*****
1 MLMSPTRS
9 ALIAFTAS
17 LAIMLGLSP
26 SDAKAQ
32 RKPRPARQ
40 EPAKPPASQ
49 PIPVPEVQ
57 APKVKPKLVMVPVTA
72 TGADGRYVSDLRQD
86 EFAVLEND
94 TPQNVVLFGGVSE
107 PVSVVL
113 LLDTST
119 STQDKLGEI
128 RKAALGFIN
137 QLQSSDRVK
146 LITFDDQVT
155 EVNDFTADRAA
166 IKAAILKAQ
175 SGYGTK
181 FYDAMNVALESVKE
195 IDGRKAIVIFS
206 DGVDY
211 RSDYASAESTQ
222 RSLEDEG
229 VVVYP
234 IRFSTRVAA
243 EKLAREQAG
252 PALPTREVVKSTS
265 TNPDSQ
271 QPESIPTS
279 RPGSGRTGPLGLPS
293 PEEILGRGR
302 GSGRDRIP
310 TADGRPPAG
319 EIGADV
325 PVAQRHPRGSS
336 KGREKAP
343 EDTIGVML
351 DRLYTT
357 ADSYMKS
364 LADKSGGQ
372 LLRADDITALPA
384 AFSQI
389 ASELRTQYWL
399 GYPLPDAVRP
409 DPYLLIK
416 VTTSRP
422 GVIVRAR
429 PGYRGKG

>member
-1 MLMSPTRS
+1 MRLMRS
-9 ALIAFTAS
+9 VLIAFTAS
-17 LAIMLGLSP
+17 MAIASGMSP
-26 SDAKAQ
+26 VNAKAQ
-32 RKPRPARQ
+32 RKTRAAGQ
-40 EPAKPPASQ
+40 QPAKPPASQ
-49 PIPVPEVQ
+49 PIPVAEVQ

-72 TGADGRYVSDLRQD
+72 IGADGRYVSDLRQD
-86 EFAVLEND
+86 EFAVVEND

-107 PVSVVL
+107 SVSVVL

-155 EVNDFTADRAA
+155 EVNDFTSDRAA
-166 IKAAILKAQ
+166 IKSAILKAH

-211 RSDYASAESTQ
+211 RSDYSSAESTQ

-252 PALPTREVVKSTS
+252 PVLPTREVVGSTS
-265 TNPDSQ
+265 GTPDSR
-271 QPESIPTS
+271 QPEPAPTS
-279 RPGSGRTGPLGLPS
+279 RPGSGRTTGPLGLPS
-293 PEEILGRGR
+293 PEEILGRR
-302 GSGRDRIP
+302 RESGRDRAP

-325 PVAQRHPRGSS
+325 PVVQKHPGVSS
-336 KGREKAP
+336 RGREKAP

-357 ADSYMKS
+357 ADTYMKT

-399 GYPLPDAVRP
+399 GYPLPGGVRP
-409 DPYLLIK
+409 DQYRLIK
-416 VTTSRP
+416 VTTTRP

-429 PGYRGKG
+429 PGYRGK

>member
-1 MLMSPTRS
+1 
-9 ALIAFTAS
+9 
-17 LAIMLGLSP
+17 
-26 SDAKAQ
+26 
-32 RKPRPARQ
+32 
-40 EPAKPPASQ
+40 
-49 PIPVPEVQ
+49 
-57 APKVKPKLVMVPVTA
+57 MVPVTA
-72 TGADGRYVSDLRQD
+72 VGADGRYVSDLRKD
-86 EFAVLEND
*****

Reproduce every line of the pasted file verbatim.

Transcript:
1 MLMSPTRS
9 ALIAFTAS
17 LAIMLGLSP
26 SDAKAQ
32 RKPRPARQ
40 EPAKPPASQ
49 PIPVPEVQ
57 APKVKPKLVMVPVTA
72 TGADGRYVSDLRQD
86 EFAVLEND
94 TPQNVVLFGGVSE
107 PVSVVL
113 LLDTST
119 STQDKLGEI
128 RKAALGFIN
137 QLQSSDRVK
146 LITFDDQVT
155 EVNDFTADRAA
166 IKAAILKAQ
175 SGYGTK
181 FYDAMNVALESVKE
195 IDGRKAIVIFS
206 DGVDY
211 RSDYASAESTQ
222 RSLEDEG
229 VVVYP
234 IRFSTRVAA
243 EKLAREQAG
252 PALPTREVVKSTS
265 TNPDSQ
271 QPESIPTS
279 RPGSGRTGPLGLPS
293 PEEILGRGR
302 GSGRDRIP
310 TADGRPPAG
319 EIGADV
325 PVAQRHPRGSS
336 KGREKAP
343 EDTIGVML
351 DRLYTT
357 ADSYMKS
364 LADKSGGQ
372 LLRADDITALPA
384 AFSQI
389 ASELRTQYWL
399 GYPLPDAVRP
409 DPYLLIK
416 VTTSRP
422 GVIVRAR
429 PGYRGKG

>member
-1 MLMSPTRS
+1 MRLMRS
-9 ALIAFTAS
+9 VLIAFTAS
-17 LAIMLGLSP
+17 MAIASGMSP
-26 SDAKAQ
+26 VNAKAQ
-32 RKPRPARQ
+32 RKTRAAGQ
-40 EPAKPPASQ
+40 QPAKPPASQ
-49 PIPVPEVQ
+49 PIPVAEVQ

-72 TGADGRYVSDLRQD
+72 IGADGRYVSDLRQD
-86 EFAVLEND
+86 EFAVVEND

-107 PVSVVL
+107 SVSVVL

-155 EVNDFTADRAA
+155 EVNDFTSDRAA
-166 IKAAILKAQ
+166 IKSAILKAH

-211 RSDYASAESTQ
+211 RSDYSSAESTQ

-252 PALPTREVVKSTS
+252 PVLPTREVVGSTS
-265 TNPDSQ
+265 GTPDSR
-271 QPESIPTS
+271 QPEPAPTS
-279 RPGSGRTGPLGLPS
+279 RPGSGRTTGPLGLPS
-293 PEEILGRGR
+293 PEEILGRR
-302 GSGRDRIP
+302 RESGRDRAP

-325 PVAQRHPRGSS
+325 PVVQKHPGVSS
-336 KGREKAP
+336 RGREKAP

-357 ADSYMKS
+357 ADTYMKT

-399 GYPLPDAVRP
+399 GYPLPGGVRP
-409 DPYLLIK
+409 DQYRLIK
-416 VTTSRP
+416 VTTTRP

-429 PGYRGKG
+429 PGYRGK

>member
-1 MLMSPTRS
+1 
-9 ALIAFTAS
+9 
-17 LAIMLGLSP
+17 
-26 SDAKAQ
+26 
-32 RKPRPARQ
+32 
-40 EPAKPPASQ
+40 
-49 PIPVPEVQ
+49 
-57 APKVKPKLVMVPVTA
+57 MVPVTA
-72 TGADGRYVSDLRQD
+72 VGADGRYVSDLRKD
-86 EFAVLEND